From robocalls to spam texts to mysterious login attempts, account security is as important now as it has ever been. You should be doing everything in your power to keep your online accounts safe and to avoid any blatant scams. The big problem is that not all scams are as obvious as a call telling you that there’s a warrant out for your arrest, which is why Instagram tweeted out a word of warning about DMs that claim to be from the company.
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Instagram says some users have been receiving DMs that appear to be from the company’s “Copyright Help Center,” informing the users that one of their posts contains a “copyright violation.”
The DM threatens to shut down their account if they don’t “provide feedback” explaining why the post doesn’t infringe on any copyrights. Notably, the DM doesn’t give the user the choice of simply deleting the post. There is also a link at the bottom of the DM to a site that is not owned or run by the parent company Facebook.
🔐 Keep your account safe 🔐
You may get emails that LOOK like they’re from Instagram, but they’re not 👀 Avoid hacks and phishing by:
✔️ Checking your settings to confirm we contacted you. Nothing there? Then it’s not from us.
✔️ Turning on 2-factor authentication. pic.twitter.com/V0B40gVhmj
— Instagram (@instagram) March 29, 2021
“Instagram will never DM you about Copyright violations or ever ask for any of your personal details like passwords etc.” the video in the tweet explains. “DO NOT CLICK OR REPLY.” Now, there is a legitimate way that Instagram can get in touch with you, but it will never be with direct messages. If you want to check and see whether or not you have received any messages from Instagram, go to Settings > Security > Emails From Instagram.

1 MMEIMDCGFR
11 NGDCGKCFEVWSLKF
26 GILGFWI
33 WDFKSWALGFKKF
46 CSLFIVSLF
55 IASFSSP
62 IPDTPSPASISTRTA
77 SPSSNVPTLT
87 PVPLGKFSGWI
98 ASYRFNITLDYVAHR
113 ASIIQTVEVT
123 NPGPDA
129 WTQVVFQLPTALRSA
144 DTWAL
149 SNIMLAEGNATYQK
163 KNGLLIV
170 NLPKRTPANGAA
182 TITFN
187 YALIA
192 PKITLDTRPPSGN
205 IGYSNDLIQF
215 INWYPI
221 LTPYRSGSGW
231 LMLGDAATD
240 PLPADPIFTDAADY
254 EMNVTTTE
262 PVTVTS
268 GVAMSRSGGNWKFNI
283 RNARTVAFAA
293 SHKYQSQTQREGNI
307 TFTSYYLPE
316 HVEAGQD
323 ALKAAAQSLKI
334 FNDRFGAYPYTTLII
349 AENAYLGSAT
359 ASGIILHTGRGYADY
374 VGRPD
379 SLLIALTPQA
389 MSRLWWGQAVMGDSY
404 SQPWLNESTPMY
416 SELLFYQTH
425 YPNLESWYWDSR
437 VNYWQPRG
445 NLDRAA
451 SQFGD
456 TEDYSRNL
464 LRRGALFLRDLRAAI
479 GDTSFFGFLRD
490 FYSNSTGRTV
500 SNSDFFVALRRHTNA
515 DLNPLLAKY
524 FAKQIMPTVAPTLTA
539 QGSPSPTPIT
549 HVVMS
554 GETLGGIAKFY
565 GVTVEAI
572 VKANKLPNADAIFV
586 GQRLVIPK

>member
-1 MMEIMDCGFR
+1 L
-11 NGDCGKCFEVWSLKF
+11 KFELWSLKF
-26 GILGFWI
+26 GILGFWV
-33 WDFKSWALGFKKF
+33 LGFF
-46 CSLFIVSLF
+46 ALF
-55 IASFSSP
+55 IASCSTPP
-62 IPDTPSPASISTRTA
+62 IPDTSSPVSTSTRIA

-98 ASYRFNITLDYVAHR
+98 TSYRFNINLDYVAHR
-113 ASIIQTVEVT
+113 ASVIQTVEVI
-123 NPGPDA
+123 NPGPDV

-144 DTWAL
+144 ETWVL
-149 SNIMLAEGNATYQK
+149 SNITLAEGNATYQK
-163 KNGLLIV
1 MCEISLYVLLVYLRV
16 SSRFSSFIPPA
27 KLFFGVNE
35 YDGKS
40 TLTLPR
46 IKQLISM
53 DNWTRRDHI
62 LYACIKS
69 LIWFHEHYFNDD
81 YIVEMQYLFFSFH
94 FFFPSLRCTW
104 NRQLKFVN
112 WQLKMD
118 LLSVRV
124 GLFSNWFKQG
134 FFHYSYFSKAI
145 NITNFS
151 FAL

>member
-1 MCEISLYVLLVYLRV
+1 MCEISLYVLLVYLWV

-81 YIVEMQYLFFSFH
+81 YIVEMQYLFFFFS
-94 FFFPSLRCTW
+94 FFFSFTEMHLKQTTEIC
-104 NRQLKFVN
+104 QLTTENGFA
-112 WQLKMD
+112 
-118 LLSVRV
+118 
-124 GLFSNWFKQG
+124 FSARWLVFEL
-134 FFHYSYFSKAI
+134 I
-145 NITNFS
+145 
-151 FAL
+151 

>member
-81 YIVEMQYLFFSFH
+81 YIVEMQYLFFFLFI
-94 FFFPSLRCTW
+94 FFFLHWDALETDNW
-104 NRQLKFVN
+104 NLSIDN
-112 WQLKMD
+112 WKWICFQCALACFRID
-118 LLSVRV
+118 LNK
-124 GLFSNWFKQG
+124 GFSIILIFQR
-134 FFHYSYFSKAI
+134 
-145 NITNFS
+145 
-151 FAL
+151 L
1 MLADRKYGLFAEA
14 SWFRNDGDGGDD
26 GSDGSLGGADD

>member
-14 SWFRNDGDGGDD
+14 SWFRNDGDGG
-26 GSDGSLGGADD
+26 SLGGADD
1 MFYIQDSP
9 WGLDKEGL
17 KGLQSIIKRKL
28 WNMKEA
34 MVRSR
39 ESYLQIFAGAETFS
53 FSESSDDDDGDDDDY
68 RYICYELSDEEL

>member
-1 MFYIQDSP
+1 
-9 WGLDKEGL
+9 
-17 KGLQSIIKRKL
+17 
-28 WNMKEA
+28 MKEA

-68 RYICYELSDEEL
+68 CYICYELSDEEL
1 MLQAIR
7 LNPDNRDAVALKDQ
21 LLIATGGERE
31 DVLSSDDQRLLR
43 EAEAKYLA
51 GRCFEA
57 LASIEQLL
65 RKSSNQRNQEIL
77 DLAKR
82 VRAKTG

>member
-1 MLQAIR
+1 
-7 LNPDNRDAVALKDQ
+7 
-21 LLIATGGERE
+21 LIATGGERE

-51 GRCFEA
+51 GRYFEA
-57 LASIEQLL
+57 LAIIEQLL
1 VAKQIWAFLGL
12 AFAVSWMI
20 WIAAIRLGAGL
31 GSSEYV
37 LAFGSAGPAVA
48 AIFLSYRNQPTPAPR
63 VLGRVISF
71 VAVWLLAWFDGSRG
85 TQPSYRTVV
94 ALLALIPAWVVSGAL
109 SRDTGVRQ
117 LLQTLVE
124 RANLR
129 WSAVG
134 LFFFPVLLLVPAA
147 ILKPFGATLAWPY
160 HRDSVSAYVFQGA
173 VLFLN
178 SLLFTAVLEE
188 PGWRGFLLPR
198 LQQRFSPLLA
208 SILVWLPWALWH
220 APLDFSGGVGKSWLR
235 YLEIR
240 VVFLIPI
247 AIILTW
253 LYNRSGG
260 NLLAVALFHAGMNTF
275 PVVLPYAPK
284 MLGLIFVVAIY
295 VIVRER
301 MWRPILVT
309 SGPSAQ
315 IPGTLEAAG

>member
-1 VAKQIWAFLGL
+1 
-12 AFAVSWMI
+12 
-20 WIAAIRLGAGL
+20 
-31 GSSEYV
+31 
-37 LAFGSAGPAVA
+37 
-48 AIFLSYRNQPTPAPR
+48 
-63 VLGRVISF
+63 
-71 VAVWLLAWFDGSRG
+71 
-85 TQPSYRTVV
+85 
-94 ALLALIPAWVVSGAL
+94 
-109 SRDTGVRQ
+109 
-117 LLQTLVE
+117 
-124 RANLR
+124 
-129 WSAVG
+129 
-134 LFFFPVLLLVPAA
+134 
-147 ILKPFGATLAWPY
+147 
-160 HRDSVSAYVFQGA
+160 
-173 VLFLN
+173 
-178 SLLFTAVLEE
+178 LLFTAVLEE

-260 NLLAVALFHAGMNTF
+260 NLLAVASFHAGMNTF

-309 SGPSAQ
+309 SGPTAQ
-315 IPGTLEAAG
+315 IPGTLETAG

Since you’re already messing around in the Settings menu, this would also be a good time to turn on two-factor authentication, which could save your account from being invaded if someone ever figures out your password. Here are the steps you need to take to turn on 2FA from with the Instagram mobile app:
Go to Settings > Security > Two-Factor Authentication
Click on the Get Started button at the bottom of the screen
Choose between using an authentication app or a text message
If you don’t have an authentication app, Google Authenticator is an easy option If you choose the app method, you’ll get the code from the app to enter on Instagram
If you choose the text method, you’ll receive a text message with a code instead
You will be presented with a bunch of backup codes that you can use to access your account in case you lose your phone or can’t receive a 2FA code. Take a screenshot of these codes.
Now that you’ve turned 2FA on and learned the truth about those sketchy copyright DMs, you should be able to enjoy Instagram without putting yourself at constant risk of being hacked or scammed. Way to go!
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Jacob started covering video games and technology in college as a hobby, but it quickly became clear to him that this was what he wanted to do for a living. He currently resides in New York writing for BGR. His previously published work can be found on TechHive, VentureBeat and Game Rant.